In my previous post, I talked about how to calculate the range of a wireless system and the importance of receiver sensitivity in optimizing that range. One of the key takeaways was the physical law that says that the range of a signal decreases with an increase in operating frequency. While this is true, several readers responded indicating that this loss was often offset by the fact that, at the higher frequencies, smaller gain antennas could be used. Good point—I should have mentioned that.

High-gain antennas like Yagis, parabolic dishes, horns, or even phased arrays are considerably smaller at the higher frequencies, allowing them to boost the effective radiated power (ERP) of the signal to make it travel as far (or even farther) than lower-frequency signals. A great example of this is the tiny phased used in WiGig 802.11ad radios that operate at 60 GHz. These super-high-frequency signals travel just as far as some other technologies at a frequency that is less than a tenth of 60 GHz.

Of course, this is not always true where the high-frequency radios are embedded into a product and hindered by a low-efficiency PCB loop, random wire, or other compromised antenna. In these cases, the range is even more restricted. Anyway, remember the antenna gain solution when you are designing your higher-frequency wireless link. Now you know how the forthcoming 5G New Radio cellular systems will be useful at millimeter-wave frequencies.

### Noise and Receiver Sensitivity

In this post I discuss the impact of noise on receiver sensitivity and reliability of a wireless link. Since most wireless systems are digital these days, it is the bit error rate (BER) that suffers if there is too much noise involved.

Remember that receiver sensitivity is the minimum received signal power that will result in full demodulation and recovery of the sent data. You will sometimes hear of this referred to as the minimum detectable signal (MDS). The calculation of the sensitivity based upon range, transmit power, and antenna gains is a good estimate of performance, but it ignores the reality of noise.

Noise is that random variation of voltage that exists in all electronic circuits. If that noise level is too high, it can mask the desired signal, making recovery impossible. In other instances, the noise may not completely block the signal, but it could be high enough to introduce bit errors. A desirable design factor to know is that noise level and the receiver sensitivity needed to overcome the noise.

### The Characteristics of Noise

Most of the noise we need to worry about is caused by thermal agitation in resistors and transistors used in the front-end of the receiver. It is mostly a product of the RF preamplifier between antenna and mixer. The mixer is another noise source, but it is not always a major factor if an RF amplifier is used. Yes, there are external sources of noise, such as atmospheric conditions (e.g., lightning and space) or extraterrestrial noise from the sun, distant stars, and cosmic rays. At operating frequencies below about 30 MHz, this noise is a problem. It is far less of a problem at VHF, UHF, and microwave frequencies and usually neglected.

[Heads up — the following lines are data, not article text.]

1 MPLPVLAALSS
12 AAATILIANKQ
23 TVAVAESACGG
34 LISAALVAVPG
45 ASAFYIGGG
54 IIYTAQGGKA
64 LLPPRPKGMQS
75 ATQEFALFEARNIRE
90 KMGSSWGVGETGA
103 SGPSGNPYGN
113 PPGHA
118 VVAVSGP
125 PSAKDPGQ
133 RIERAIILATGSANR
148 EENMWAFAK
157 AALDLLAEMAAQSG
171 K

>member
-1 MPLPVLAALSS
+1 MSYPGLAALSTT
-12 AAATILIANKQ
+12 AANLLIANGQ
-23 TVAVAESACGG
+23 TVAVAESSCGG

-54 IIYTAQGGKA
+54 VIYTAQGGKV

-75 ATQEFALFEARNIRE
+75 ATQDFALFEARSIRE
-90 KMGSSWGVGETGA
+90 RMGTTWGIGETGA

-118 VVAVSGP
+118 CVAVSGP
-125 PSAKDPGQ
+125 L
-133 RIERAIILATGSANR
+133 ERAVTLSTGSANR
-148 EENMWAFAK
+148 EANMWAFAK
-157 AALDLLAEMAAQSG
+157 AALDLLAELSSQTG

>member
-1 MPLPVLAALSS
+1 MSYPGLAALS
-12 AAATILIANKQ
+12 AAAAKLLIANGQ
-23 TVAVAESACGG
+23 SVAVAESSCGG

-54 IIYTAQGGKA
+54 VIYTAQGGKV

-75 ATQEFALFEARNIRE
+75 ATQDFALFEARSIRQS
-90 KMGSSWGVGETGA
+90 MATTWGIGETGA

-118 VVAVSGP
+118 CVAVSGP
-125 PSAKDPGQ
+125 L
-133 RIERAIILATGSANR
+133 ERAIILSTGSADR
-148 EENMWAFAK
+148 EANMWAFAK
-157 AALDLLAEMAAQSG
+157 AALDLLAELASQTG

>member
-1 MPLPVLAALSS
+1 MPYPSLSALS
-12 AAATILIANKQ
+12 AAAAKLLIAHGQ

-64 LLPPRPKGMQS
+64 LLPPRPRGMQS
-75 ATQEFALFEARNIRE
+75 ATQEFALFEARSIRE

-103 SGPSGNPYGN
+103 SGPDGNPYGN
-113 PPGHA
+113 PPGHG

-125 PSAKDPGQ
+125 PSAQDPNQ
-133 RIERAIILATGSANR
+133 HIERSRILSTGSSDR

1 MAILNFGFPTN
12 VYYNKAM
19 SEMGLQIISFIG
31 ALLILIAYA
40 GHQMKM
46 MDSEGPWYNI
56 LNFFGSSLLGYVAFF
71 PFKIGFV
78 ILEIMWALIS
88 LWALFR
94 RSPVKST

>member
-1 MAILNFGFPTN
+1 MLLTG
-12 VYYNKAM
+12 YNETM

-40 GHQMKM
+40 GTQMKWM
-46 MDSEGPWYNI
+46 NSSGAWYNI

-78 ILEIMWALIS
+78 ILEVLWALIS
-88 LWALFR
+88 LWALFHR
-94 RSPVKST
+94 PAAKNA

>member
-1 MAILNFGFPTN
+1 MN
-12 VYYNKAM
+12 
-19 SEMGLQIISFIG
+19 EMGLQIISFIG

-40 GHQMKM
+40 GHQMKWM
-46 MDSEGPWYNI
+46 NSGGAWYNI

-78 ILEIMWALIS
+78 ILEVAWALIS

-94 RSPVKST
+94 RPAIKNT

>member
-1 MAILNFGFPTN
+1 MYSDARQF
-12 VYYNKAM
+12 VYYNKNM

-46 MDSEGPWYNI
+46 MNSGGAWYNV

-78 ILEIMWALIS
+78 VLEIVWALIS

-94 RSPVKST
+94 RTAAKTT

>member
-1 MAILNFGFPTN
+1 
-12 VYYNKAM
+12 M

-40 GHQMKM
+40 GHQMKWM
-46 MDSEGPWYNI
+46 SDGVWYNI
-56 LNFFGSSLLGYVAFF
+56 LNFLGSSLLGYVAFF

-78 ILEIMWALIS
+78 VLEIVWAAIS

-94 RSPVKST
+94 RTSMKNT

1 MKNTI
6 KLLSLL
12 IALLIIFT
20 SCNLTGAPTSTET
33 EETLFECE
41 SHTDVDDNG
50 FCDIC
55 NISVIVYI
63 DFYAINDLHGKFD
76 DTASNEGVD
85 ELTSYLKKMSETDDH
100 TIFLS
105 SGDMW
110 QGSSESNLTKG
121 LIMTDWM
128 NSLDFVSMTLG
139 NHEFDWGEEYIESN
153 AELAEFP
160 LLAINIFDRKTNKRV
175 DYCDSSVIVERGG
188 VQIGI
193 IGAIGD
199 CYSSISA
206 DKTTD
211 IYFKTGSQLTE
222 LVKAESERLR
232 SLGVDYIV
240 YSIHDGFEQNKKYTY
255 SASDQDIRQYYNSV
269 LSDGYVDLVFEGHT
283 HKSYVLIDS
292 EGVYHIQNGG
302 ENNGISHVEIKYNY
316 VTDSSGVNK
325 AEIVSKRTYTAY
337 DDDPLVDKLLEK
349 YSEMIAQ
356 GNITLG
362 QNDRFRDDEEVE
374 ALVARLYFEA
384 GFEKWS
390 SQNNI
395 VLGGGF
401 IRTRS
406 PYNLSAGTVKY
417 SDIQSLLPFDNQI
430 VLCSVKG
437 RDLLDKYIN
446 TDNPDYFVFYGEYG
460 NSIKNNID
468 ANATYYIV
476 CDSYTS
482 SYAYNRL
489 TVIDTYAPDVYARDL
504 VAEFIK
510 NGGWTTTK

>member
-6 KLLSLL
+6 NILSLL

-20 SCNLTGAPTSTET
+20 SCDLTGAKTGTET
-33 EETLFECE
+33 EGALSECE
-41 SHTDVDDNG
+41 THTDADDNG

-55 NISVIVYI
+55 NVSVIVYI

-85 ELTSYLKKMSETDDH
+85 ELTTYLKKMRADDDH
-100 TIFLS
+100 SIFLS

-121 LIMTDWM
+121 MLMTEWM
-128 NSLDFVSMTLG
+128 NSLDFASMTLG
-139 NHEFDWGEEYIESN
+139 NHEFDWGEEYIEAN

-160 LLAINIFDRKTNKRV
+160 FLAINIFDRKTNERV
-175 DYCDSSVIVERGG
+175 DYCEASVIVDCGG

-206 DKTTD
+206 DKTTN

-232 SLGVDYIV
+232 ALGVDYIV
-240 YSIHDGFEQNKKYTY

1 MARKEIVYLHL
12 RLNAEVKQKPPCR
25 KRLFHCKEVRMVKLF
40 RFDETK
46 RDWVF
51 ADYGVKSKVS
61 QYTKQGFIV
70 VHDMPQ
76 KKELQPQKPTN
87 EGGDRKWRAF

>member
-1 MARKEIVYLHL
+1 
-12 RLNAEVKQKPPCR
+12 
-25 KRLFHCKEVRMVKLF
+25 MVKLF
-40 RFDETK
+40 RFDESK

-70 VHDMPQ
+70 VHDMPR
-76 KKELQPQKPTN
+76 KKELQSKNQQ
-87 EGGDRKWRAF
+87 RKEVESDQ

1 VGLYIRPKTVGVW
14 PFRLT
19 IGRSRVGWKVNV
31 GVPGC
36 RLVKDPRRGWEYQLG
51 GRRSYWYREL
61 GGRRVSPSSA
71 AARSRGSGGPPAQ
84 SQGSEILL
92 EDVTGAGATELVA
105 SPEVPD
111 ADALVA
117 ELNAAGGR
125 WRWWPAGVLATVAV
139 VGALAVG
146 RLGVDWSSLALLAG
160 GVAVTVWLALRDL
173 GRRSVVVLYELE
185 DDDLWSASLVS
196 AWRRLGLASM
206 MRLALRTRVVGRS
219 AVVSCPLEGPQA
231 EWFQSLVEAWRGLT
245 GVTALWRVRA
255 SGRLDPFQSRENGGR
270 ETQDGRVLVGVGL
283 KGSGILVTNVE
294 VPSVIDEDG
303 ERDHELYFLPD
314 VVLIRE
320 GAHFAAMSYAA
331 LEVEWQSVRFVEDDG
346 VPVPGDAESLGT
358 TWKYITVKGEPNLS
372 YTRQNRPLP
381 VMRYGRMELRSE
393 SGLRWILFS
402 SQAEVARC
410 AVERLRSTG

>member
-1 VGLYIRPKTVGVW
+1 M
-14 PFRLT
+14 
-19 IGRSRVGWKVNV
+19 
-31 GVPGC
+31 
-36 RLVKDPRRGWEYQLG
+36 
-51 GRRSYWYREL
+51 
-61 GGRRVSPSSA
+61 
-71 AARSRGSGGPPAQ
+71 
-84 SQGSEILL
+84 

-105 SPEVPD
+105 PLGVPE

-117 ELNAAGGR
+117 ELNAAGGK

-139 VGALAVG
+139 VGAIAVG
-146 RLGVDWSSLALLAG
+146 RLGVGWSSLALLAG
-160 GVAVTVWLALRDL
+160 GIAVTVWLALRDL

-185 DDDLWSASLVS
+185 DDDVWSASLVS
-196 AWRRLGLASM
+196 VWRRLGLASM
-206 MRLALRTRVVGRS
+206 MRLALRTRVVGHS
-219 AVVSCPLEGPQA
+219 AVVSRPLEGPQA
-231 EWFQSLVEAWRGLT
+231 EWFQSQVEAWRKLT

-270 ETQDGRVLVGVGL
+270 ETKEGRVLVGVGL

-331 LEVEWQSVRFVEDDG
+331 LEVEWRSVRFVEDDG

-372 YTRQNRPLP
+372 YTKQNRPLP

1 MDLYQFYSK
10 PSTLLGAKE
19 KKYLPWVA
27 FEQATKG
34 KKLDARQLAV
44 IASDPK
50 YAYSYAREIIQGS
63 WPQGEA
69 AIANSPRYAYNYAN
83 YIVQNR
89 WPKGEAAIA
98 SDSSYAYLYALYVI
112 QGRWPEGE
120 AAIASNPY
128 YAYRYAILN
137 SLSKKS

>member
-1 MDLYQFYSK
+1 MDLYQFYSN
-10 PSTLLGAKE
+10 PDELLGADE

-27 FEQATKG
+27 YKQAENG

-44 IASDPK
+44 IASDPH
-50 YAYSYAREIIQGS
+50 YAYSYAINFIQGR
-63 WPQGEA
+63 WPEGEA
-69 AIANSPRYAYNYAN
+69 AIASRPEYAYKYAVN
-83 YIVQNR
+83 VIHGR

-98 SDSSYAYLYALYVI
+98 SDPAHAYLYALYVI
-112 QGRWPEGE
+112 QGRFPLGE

The general formula for calculating noise power is:

P_{N} = kTB

The k is Boltzmann’s constant of 1.38 x 10^{−23} J/K. T is the surrounding temperature in Kelvin units and B is the bandwidth of the circuit or system. Bandwidth is important as it controls the amount of noise. Noise is a random mix of a wide range of frequencies and amplitudes. So as you narrow the bandwidth, you filter out some of the noise. T is generally the room temperature of 25°C, or 290 Kelvin.

The most useful figure is the noise floor of the receiver. Without going through the derivation, the noise floor is:

P_{N} = −174 dBm/Hz

This is the noise power in a bandwidth of 1 Hz and minimum noise level at the input to the receiver.

### Receiver Sensitivity and Noise

The receiver sensitivity is the minimum input power level necessary to recover the signal.

P_{N }(min) = −174 + 10logB + NF + SNR

SNR, or S/N, is the signal to noise ratio. It is the ratio of the signal power to the noise power stated in dB. This is the pre-detection SNR. SNR varies with the application but is usually better than 5 to 10 dB.

NF is noise figure, the noise ratio stated in dB. Noise ratio (NR) is the ratio of the SNR at the input to the receiver and the SNR at the output.

NR = SNRinput/SNRoutput

NR can be stated for one stage such as the RF preamp or the whole receiver. Obviously, the SNR at the output of an RF preamp will be less than the SNR at the input because of the noise contributed by the amplifier. The noise figure is:

NF = 10log(NR)

The ultimate best NF is 0 dB which is impossible. In the real world it is rare to see an NF of less than 2 dB. In any case, the lower the NF the better.

### Calculating Sensitivity

Now let’s compute receiver sensitivity P_{N }(min).

P_{N }(min) = −174 + 10logB + NF + SNR

Assume a bandwidth of 6 MHz, an SNR of 10 dB, and a noise figure of 4 dB.

P_{N }(min) = −174 + 10logB + NF + SNR = −174 + 10log (6,000,000) + 4 + 5 = −174 + 68 + 4 + 5 = −97 dBm

One other thing: A variation of this sensitivity calculation uses the carrier to noise ratio (C/N) instead of the SNR. The C/N ratio factors in the type of modulation you are using. Ordinary types of modulation like FSK or BPSK give a good C/N. The higher the level of modulation, like 8PSK or 16QAM, the C/N is less—meaning you need better sensitivity to achieve a desired BER.

Anyway, that’s how you do it. With sensitivity figures based on range, power, and antenna gains, and those based on noise, you can get a good sense of what kind of receiver sensitivity you need to get the results you want.